Tension between Idaho’s biggest city and its state government is nothing new. Idaho Governor C.L. “Butch” Otter and Boise Mayor David H. Bieter haven’t minced words in voicing their dissatisfaction with state-city relationships. In April 2013, Otter, (himself a resident of Ada County), referred to the state’s largest metropolitan area as “The Great State of Ada” while signing a controversial law enacting strict restrictions on ballot measures.
In his 2013 State of the City address Bieter fired back at Otter, criticizing the Governor and state lawmakers for the Gem State’s economy and wages and joking that Boiseans ought to take the Governor’s advice and formally secede. He then struck a more serious chord in airing his dissatisfaction with the state’s policymaking.
“We’re on our own,” said Bieter. “We have to build our own economy.”
This tension is nothing new in Idaho or elsewhere. In the United States, cities are commonly believed to exert an inordinate amount of influence over state legislatures, driving the policymaking process to further urban interests. Mayors of America’s largest cities, however, claim just the opposite, namely that lawmakers from rural and often less affluent areas seek to directly stymie efforts to jumpstart growth in urban areas. Both sides have pointed to anecdotal examples to make their case.
But a new study, published in the November 2013 issue of American Political Science Review, sheds light on the role cities play in state politics. “No Strength in Numbers: The Failure of Big-City Bills in American State Legislatures, 1880-2000,” [paywalled link] authored by Gerald Gamm, associate professor of political science and history at University of Rochester and Thad Kousser, associate professor of political science at University of California, San Diego, examines legislation from 13 states over 120 years and suggests state lawmakers representing urban areas face an uphill battle in the legislative process.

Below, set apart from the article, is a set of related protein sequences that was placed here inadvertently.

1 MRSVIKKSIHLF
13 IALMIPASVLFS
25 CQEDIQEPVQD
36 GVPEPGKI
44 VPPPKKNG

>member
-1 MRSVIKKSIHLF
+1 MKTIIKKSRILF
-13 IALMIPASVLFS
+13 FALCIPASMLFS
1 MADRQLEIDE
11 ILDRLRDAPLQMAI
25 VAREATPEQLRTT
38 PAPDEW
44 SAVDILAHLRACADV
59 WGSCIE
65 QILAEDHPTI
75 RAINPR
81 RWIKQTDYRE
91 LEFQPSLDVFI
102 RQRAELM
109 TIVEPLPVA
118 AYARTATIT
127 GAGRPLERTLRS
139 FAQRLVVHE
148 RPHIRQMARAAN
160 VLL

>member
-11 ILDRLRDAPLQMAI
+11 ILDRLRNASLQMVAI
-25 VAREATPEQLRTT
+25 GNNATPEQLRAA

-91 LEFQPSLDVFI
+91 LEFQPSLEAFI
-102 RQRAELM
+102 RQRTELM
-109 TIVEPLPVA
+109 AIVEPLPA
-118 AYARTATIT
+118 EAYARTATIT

From the article’s introduction:
“If size has its advantages, that news has not traveled to New York, Chicago, or Los Angeles. For more than a century’s time, leaders of the nation’s great cities have rarely celebrated their ability to secure necessary legislation in their state capitals, even though they have often sent very large delegations to those capitals. On the contrary, the great narrative in urban politics has been a story of unremitting hostility: despite the great number of legislative seats held by big cities, the rural hinterland has routinely risen up and frustrated urban initiatives and interfered with urban governance (Baker 1960; Banfield and Wilson 1963; Beard 1912; Desmond 1955; Weir 1996; Wells 1939; Wiebe 1967). We seek to unravel the paradox that, in the affairs of big cities and American states, there is no strength in numbers.”
Gamm and Kousser assembled their data from a collection of 1,700 bills introduced in the statehouses of Alabama, California, Illinois, Massachusetts, Michigan, Minnesota, Montana, Nebraska, New York, Texas, Vermont, Virginia and Washington. Each bill in the database is characterized as a “district bill,” according to the authors, i.e., a bill which affects a specific place and is introduced by someone from that place. Big-city bills are defined as those introduced by legislators representing cities with more than 100,000 people.